What do you feel when you read those two words? Dread? Irritation? Anxiety? A desire to immediately start reading something—anything—else?
For me, thinking about climate change brings up a list of “shoulds:” I should be more aware, I should be more involved, I should be donating more. Also, fear. Particularly for my almost three-year-old daughter, who will be living in this changing world much longer than me.
When all of the shoulds and fear start to rise up, I often find myself clicking off of the story I was reading and moving on to fold my laundry, or do anything else besides think about the situation on our planet. While I’m usually pretty good at staying with hard feelings and working through them (I am a therapist after all!), I often feel stuck around this issue.
Because it feels so freaking HUGE and OVERWHELMING!!!!!
And sometimes kinda hopeless.
Anyone else with me here???
So, I’ve been thinking.
I’ve realized that, for me, the first step toward taking on climate activism in a serious way (beyond attending a rally here and there) is to face these feelings, and see what emerges from there.
And one of the best ways I know to do that? The arts. Of course.
Why face our feelings? Why use art for such a daunting crisis?
Working through my feelings with art always helps me to sit with my fear, grief, and anger, rather than running away from them. Any art process, whether it’s drawing or collage or movement or writing, creates a container for things that can feel huge and unwieldy. It helps us get whatever is inside, out.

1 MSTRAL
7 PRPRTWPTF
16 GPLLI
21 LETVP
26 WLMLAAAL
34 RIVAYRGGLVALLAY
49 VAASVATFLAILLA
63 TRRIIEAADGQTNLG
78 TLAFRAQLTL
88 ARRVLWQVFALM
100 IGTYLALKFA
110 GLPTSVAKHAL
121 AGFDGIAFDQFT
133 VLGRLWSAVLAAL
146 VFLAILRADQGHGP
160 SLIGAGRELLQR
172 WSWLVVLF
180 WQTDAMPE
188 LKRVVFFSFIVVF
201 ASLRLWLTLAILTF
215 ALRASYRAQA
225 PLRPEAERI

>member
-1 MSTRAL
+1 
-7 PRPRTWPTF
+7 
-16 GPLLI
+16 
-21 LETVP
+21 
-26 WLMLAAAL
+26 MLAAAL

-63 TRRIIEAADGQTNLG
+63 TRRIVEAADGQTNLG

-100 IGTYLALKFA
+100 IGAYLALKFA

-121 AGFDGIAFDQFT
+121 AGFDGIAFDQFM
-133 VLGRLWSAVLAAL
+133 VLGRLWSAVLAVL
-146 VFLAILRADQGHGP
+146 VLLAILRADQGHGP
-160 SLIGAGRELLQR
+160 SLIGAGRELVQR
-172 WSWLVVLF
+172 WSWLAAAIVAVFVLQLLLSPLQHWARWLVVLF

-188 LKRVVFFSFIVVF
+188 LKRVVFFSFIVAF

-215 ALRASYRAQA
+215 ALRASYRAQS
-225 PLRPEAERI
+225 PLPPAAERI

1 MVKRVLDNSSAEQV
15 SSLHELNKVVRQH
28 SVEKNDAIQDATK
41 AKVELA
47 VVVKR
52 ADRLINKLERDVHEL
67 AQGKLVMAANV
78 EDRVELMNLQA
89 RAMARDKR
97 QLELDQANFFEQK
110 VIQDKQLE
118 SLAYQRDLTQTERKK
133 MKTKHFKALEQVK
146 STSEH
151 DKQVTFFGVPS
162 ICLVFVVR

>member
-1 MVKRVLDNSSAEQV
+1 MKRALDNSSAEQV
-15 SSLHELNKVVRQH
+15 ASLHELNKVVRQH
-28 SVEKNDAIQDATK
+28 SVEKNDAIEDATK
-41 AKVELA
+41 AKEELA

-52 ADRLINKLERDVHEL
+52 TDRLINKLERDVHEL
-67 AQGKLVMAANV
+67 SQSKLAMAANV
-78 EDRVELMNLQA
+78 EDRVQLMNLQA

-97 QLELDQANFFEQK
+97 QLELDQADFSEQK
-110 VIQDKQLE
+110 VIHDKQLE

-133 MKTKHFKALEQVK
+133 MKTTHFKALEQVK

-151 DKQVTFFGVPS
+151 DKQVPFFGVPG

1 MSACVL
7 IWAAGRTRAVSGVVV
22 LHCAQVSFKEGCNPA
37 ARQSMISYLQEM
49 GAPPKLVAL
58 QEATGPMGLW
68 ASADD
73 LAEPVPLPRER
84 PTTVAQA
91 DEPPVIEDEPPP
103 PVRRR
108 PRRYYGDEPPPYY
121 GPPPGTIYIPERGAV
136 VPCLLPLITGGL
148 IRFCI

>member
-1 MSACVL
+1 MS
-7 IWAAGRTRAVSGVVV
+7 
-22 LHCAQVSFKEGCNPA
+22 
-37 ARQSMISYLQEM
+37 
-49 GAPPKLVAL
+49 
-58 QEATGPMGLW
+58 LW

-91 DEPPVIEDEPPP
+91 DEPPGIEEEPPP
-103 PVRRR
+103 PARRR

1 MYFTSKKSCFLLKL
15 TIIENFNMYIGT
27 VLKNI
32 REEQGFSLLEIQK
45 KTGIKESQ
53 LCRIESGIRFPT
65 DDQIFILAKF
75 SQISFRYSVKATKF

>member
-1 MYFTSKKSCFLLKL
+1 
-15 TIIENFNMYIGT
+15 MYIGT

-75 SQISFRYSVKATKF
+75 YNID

And because the creative process is generative, it always opens us up to something else. Sometimes there’s discovery—a way that our current feelings about climate change are connected to fears from our childhoods, or recognizing our disillusionment from being an activist earlier in our lives (this is true for me). We might also connect to our love for our planet, as we allow ourselves to feel and move our deep grief.
Through all of this, it may create some room for inspiration and action. For new ideas about how each of us can be involved in creating a world that is healthy for everyone.
Oh, and another thing we need to face these challenges? Community. Real connection. Knowing and feeling that we’re not alone.
I’m putting together some Expressive Arts circles where we can process our feelings about climate change together, and inspire action in ourselves and each other. If this is something you’d be interested in participating in, reply in the comments. I’d love to hear your thoughts!
While I don’t have the answer to the crisis we are facing, I do know that it requires many, many people using their creativity to come up with inspired solutions. So let’s start practicing.